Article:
Diet and Constipation
Q: Do I need to follow a special diet?
A: There are no diet restrictions. Constipation and nausea are common side effects of prescription pain medication. If the medication makes you feel sick, discontinue its use. Constipation may be treated effectively with milk of magnesia (MOM), miralax and/or senekot tablets, medications that are available over-the-counter at a pharmacy. You may also drink prune juice to avoid constipation.
It is also important to eat a healthy well balanced diet, rich in fruits, vegetables, fiber and protein after surgery and take a multivitamin daily. Drink plenty of water (8 cups/day) if possible. Your body requires extra energy and protein to heal itself. Therefore, a good source of extra protein after surgery is helpful. You may take Ensure or Glucerna with every meal for 2 weeks after surgery. If you are a diabetic, be sure to check your blood sugar regularly and maintain normal levels.
Q: Will I be discharged with pain medications?
A: Yes. Patients are usually discharged with a prescription for a narcotic painkiller such as Percocet. Strong pain medications are usually not needed for more than 1-2 weeks. They may cause drowsiness, nausea, vomiting and constipation. You should try to use the medication sparingly and substitute extra strength Tylenol when this can be comfortably done. Do not take aspirin or NSAIDs (Advil, Aleve, Motrin, Ibuprofen, Naprosyn, Celebrex, Mobic, Aspirin, etc.) for the first 2 months after surgery as these medicines can cause bleeding and interfere with bone healing.
If you need more pain medication, be sure to give the office 24 hours advance notice so that we can make the appropriate accommodations. You should also make sure to not take more than 3000mg of acetaminophen (Tylenol) per day. If you were taking blood thinners (Plavix, Coumadin, Eliquis, Xarelto, etc.) prior to surgery, do not resume until instructed to do so after surgery. Resuming too soon after surgery can result in dangerous bleeding into the spinal canal at the surgical site.
Q: Is there any restriction on the position in which I sleep?
A: You may sleep in any position that you find comfortable. For the first few days after surgery, normal swelling of the neck incision may make lying flat in bed uncomfortable. Try sleeping propped up with a reading pillow or with some pillows under the neck of the mattress. Do not sleep with pillow under head causing your neck to flex forward. You want your neck to be in a neutral alignment.
Activity and Exercises
Q: What should I do and not do?
- Avoid lifting anything heavier than a telephone book (5 pounds) during first two weeks after surgery.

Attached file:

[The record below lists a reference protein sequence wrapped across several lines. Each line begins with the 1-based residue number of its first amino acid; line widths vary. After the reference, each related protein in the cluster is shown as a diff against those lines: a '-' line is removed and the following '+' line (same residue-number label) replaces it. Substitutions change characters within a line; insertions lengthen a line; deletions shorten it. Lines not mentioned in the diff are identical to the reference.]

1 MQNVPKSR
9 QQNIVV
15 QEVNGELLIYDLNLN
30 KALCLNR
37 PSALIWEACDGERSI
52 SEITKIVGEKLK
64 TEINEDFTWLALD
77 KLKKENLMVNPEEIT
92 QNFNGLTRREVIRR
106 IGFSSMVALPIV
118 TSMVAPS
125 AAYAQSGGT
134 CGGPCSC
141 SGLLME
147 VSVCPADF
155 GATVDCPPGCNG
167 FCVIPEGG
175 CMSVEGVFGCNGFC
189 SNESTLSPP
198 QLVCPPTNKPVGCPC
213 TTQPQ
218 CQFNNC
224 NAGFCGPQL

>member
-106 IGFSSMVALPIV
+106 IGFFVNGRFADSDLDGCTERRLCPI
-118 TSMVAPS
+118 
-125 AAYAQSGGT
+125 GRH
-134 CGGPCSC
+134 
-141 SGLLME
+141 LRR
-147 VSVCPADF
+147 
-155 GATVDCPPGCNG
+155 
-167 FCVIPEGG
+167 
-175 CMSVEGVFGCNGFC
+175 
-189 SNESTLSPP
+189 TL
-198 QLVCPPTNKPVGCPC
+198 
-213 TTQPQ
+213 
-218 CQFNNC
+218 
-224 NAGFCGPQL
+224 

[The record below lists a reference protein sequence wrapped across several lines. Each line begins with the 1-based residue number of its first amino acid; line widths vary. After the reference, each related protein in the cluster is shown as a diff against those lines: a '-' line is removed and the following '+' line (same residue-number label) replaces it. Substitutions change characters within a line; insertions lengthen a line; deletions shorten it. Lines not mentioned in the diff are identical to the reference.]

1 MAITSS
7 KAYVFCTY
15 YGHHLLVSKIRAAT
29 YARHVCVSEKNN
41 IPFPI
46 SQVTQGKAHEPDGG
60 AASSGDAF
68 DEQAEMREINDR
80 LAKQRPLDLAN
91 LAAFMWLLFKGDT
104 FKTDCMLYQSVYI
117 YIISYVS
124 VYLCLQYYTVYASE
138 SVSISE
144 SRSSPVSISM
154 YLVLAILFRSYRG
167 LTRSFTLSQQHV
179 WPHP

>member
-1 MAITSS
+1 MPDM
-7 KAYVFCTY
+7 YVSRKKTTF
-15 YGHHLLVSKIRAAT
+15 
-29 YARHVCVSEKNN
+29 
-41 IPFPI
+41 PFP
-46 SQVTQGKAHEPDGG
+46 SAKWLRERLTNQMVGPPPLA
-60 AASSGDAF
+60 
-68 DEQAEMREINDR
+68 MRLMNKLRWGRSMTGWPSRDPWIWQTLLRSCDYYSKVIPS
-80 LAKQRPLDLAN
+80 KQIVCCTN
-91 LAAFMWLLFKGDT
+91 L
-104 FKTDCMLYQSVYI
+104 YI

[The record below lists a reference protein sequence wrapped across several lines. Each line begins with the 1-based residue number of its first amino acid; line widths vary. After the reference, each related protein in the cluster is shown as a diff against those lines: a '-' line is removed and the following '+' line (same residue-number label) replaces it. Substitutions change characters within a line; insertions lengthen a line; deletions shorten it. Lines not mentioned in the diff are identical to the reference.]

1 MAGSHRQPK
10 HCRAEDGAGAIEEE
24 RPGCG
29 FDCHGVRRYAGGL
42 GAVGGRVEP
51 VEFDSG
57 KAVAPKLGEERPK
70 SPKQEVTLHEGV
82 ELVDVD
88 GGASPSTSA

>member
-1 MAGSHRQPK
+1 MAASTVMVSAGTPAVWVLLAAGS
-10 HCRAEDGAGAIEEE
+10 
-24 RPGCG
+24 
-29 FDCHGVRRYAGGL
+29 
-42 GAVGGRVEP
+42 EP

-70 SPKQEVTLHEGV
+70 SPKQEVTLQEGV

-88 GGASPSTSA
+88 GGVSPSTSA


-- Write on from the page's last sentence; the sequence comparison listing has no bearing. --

- If you had a cervical laminoplasty, I encourage gentle neck movement but no extreme turning or bending. If you are to work with a physical therapist, passive range of motion is permitted, but no vigorous neck exercises.
- If you had a cervical fusion, I do not want you moving your neck while wearing the collar. If you are working with a physical therapist, arm and leg coordination exercises, and balance and gait training are permitted but no active cervical range of motion.
- Do walk as much as tolerated. Much of the reconditioning is accomplished through taking many (6-10) small walks daily and slowly increasing the length and duration of walking.
- Do not elevate your arms more than 45 degrees for first 2 weeks after surgery. This is to facilitate healing of your neck incision. Every time you elevate your arms overhead, you are pulling apart your incision.
- Avoid going to events where you must sit for a prolonged period of time without moving. It is best to sit for one hour and then get up and walk around. Listen to your body, many people can only sit for 15 minutes before needing to get up and move around.
- Do not use low chairs or soft cushioned chairs for sitting without support.
- You may use stairs after surgery, however, be certain to start slowly and use handrails. Walk with someone else for the first few days to have someone near you to ensure stability until you are comfortable.
- No driving a car until you are no longer taking narcotic pain medication and no longer wearing rigid cervical collar. You may travel in a car as a passenger wearing your collar.
- If this applies to you: you will be sent home with physical therapy and/or occupational therapy. At your 2 week post-op visit, you will be transitioned to office-based physical therapy.
- In general, by 4 months after surgery you will be allowed to return to unrestricted activity, including noncontact sports.
Arm and Neck Discomfort
Q: Should I be alarmed if I feel neck pain and stiffness?
A: Neck stiffness and ache between the shoulders is very common in the first weeks after surgery. This usually goes away on its own. Warm compress or showers and gentle massage are often very helpful to relieve symptoms. If the muscle stiffness remains bothersome, the doctor may prescribe a muscle relaxant medication.
Q: I began to feel a burning and tingling feeling in my arm. Is this a problem?
A: Some patients notice bothersome tingling or burning in the arm in the first 3 weeks after surgery and is not cause for alarm. This is usually caused by nerve irritation or nerve swelling from the surgery and goes away on its own. If the symptoms worsen or persist, however, call the doctor.
Return to Work
Q: When can I return to work?
A: Patients may return to light office work about 2 weeks after a laminoplasty and 4 weeks after a fusion. However, you may need some more time to recover no matter what type of surgery you have.
Returning to work will be assessed on an individual basis at your surgeon’s discretion depending on type of surgery you have. Those whose work involves heavy labor, such as plumbers and construction workers, generally should not return to full duty for six weeks. Please discuss with your doctor about your particular job so that a sensible plan can be made for returning to work.
Q: When will I see the Doctor again?
A: You will be given an appointment to see your surgeon or PA two weeks following surgery to get follow-up x-rays, evaluation and wound check. You will then see the surgical team several more times after surgery.
Q: Disability forms?
A: Forms for disability and leave of absence should be dropped off at the office or faxed. If you mail us the form, it takes 2-4 weeks to get the letter. Forms are usually ready for pick-up or fax within 1-2 business days.